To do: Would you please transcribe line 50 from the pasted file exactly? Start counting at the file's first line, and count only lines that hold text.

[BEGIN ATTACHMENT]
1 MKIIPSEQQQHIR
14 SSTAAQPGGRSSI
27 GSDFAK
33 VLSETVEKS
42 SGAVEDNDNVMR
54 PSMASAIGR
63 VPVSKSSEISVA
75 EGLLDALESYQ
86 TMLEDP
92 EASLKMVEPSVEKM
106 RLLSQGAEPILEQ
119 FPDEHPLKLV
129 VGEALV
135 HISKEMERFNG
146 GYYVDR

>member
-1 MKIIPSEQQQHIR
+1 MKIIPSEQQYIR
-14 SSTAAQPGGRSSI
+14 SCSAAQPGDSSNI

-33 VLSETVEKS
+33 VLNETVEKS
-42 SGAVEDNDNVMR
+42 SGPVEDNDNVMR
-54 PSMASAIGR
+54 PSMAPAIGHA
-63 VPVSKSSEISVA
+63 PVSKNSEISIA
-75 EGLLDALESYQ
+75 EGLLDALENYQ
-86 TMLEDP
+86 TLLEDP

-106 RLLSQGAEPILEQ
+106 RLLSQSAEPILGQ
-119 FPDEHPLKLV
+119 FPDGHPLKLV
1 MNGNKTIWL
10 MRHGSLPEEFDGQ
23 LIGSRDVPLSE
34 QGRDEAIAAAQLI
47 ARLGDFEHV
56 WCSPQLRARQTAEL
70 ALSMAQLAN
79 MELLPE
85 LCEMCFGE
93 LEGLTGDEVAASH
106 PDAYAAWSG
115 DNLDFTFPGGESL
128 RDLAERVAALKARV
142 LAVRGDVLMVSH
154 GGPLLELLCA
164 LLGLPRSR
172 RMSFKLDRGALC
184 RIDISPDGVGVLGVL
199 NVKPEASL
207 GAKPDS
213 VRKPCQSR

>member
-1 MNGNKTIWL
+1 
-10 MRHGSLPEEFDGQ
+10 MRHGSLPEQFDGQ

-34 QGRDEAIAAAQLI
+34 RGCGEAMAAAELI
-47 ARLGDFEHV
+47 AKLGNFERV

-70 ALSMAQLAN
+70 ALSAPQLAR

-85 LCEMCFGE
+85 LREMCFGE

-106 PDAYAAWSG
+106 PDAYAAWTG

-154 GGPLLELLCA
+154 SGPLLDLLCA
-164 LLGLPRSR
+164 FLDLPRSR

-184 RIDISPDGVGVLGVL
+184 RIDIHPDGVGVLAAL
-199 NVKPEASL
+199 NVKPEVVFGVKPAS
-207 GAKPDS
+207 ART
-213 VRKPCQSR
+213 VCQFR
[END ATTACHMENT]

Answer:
142 LAVRGDVLMVSH